Free range is not the answer

Recently a large Australian agribusiness applied to create a "Free Range" trademark for beef cattle. In a submission opposing the trademark, Vegan Australia highlighted some of the many detrimental impacts of beef production, including on the animals themselves, on human health and on the environment.

The submission, "Free range is not the answer", was written by Paul Mahony in response to a request for comments on an application by the Ceres Agricultural Company to register a Free Range Pasture Finished certification trademark. Below is the Executive Summary from the submission.


 General

  • Whether produced in free range or more intensive systems, red meat is extremely detrimental to animals, human health and the environment.

Animal Health and Welfare

  • Many exemptions in favour of the livestock sector apply to Prevention of Cruelty to Animals legislation in Australia (and similar legislation elsewhere), thereby permitting cruelty.
  • There are no legislated free range standards, and the standards proposed by Ceres offer only limited protection to animals.
  • Free range animals are usually slaughtered at the same abattoirs as more intensively farmed animals. Regardless of the effectiveness or otherwise of different stunning methods, the sights, sounds and smells of an abattoir create a terrifying experience for animals awaiting their fate.

Safety of Meat

  • The evidence of red and processed meat's adverse health impacts is overwhelming, whether or not produced in a free range system.
  • Oxford University researchers have estimated that that if the global population were to adopt a vegetarian or vegan diet, more than 7 million lives would be saved per year by 2050 due to reductions in the rate of coronary heart disease, stroke, cancer, and type 2 diabetes. More than half the avoided deaths would be due to reduced red meat consumption.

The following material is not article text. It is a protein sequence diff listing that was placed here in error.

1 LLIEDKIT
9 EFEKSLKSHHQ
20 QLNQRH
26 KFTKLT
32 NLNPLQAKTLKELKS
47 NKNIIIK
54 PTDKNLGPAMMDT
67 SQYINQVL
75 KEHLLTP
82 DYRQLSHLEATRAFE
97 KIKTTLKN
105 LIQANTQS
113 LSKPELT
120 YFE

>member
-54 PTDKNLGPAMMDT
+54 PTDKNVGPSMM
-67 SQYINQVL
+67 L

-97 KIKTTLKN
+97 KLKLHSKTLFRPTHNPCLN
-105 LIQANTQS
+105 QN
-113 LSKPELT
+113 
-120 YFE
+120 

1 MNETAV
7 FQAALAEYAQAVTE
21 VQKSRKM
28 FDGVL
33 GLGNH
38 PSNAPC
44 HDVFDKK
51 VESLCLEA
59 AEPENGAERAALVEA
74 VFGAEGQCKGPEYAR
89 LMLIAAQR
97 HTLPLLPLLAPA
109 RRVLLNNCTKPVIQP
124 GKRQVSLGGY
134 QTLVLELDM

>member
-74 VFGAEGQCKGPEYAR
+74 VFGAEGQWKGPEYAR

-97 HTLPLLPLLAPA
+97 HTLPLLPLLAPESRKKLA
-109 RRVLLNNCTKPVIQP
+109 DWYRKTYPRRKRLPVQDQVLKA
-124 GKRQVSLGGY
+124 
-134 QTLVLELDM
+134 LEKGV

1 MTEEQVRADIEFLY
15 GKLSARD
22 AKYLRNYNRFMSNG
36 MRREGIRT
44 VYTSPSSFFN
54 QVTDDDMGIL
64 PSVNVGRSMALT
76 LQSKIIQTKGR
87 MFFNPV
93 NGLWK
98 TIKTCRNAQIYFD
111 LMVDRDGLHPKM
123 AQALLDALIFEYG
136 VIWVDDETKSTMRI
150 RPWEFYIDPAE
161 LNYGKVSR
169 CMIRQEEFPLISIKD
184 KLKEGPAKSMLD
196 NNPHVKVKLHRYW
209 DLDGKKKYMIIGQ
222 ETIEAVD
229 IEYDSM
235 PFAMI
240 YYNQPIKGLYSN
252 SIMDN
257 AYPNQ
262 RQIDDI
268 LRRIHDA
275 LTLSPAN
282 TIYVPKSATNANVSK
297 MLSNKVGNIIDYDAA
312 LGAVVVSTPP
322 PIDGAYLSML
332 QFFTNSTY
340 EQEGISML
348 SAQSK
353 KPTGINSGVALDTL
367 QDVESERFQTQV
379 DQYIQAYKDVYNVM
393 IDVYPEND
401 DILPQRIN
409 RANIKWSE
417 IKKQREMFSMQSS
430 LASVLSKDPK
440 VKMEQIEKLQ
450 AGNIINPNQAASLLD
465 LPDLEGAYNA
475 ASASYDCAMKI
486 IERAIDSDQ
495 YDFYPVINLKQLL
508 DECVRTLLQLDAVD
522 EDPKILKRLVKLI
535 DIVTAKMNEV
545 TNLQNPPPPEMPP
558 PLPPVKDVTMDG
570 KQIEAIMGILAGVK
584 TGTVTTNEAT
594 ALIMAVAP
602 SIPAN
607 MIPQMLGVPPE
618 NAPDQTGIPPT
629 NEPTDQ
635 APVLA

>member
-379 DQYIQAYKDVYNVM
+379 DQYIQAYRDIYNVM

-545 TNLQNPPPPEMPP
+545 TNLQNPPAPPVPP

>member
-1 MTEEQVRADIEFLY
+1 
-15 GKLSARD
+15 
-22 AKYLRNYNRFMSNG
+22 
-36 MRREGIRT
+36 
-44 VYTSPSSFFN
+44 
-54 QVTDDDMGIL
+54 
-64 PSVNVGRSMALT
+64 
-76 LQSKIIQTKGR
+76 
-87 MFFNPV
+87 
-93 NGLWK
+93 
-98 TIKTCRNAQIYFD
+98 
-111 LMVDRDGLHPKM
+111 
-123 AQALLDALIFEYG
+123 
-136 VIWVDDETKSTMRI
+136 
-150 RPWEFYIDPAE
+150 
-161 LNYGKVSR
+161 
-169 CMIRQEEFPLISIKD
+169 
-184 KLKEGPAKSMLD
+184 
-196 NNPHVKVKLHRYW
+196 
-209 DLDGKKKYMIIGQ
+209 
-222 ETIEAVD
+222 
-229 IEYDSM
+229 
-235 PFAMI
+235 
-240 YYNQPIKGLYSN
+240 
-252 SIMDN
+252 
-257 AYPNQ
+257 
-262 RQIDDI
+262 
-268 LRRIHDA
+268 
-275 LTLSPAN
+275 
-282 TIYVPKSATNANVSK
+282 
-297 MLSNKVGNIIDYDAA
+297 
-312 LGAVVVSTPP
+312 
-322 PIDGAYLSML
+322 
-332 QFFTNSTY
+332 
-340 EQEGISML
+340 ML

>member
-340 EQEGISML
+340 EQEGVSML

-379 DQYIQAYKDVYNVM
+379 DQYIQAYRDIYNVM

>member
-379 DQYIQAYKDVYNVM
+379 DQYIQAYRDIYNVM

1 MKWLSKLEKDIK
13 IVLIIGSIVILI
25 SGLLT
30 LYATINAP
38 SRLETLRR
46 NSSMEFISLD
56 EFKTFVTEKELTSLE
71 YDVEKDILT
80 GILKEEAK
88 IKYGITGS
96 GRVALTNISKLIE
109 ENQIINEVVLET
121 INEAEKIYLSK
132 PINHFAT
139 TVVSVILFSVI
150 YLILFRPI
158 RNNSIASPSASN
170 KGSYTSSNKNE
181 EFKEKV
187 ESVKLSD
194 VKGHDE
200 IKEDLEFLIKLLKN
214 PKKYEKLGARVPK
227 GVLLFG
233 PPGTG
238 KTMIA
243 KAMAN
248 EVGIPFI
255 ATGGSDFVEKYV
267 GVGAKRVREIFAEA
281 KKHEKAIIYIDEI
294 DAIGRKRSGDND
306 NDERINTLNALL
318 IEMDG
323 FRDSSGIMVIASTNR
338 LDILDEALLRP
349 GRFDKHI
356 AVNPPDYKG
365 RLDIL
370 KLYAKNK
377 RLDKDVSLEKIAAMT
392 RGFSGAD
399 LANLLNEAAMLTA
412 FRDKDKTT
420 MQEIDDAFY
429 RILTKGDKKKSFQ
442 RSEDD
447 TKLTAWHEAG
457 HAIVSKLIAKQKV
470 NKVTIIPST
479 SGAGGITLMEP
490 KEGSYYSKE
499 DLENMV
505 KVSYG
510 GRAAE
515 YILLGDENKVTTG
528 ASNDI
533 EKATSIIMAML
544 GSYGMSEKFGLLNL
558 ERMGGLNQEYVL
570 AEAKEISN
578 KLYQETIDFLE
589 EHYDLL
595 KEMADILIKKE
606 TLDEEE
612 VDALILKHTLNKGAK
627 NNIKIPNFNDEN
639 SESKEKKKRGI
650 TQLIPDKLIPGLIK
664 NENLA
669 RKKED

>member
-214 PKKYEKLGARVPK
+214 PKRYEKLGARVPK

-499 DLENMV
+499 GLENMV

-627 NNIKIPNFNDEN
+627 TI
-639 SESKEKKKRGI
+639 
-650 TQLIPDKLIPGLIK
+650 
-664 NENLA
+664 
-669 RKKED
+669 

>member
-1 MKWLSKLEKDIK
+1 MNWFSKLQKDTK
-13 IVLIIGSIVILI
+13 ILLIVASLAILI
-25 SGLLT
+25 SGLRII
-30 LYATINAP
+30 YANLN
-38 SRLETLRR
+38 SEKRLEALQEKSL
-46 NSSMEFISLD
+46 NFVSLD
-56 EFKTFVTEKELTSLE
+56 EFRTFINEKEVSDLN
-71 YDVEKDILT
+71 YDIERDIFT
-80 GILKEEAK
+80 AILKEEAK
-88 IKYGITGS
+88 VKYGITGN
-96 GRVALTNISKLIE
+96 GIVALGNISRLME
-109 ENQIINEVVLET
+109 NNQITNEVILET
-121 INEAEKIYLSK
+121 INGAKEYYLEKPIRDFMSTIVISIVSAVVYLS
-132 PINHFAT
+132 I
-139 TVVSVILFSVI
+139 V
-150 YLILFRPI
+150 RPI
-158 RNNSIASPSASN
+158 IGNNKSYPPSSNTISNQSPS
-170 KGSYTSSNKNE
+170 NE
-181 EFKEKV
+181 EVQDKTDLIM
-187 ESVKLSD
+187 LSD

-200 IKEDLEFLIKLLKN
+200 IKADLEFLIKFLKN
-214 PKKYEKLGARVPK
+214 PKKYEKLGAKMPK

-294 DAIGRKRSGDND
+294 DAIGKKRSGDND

Environment

  • Beef production is a key contributor to global warming, land degradation, air and water pollution, introduction of invasive pasture grasses, loss of biodiversity, and destruction of the Great Barrier Reef.
  • In addition to dealing with coal-fired power, we will not achieve a critical threshold level of 350 parts per million of CO2 in the atmosphere without massive reforestation. The only way to meaningfully reforest in the context of the climate emergency is to reduce the extent of animal agriculture.
  • Beef from grass-fed cattle is far more emissions intensive than beef from mixed feed systems, involving grain and grass.

What is the Answer?

  • Ceres' proposed CTM certification may cause consumers to wrongly believe that critical problems involved in red meat production do not exist in relation to the relevant products.
  • As such, we believe the proposed certification should be considered unacceptable in terms of the spirit, and potentially the letter, of consumer protection regulations.
  • A general transition from animal-based to plant-based diets is essential if we wish to maximise our effectiveness in protecting the environment, avoiding catastrophic climate change, preventing animal cruelty, and achieving optimum human health.

Read the full submission here (click on the image to display PDF file).




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